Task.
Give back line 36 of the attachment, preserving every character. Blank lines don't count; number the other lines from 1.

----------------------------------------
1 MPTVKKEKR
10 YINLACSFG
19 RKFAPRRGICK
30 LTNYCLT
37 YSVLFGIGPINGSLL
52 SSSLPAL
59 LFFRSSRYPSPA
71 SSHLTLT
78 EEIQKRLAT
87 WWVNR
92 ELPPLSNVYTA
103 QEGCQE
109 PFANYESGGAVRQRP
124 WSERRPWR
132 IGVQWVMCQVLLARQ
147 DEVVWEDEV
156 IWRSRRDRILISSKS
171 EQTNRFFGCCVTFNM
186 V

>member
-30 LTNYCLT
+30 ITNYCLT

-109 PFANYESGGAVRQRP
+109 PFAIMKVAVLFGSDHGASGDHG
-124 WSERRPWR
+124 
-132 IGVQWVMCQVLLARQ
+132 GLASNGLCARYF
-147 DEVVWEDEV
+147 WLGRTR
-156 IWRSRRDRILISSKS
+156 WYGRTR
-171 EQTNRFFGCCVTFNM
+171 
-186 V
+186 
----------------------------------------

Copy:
+186 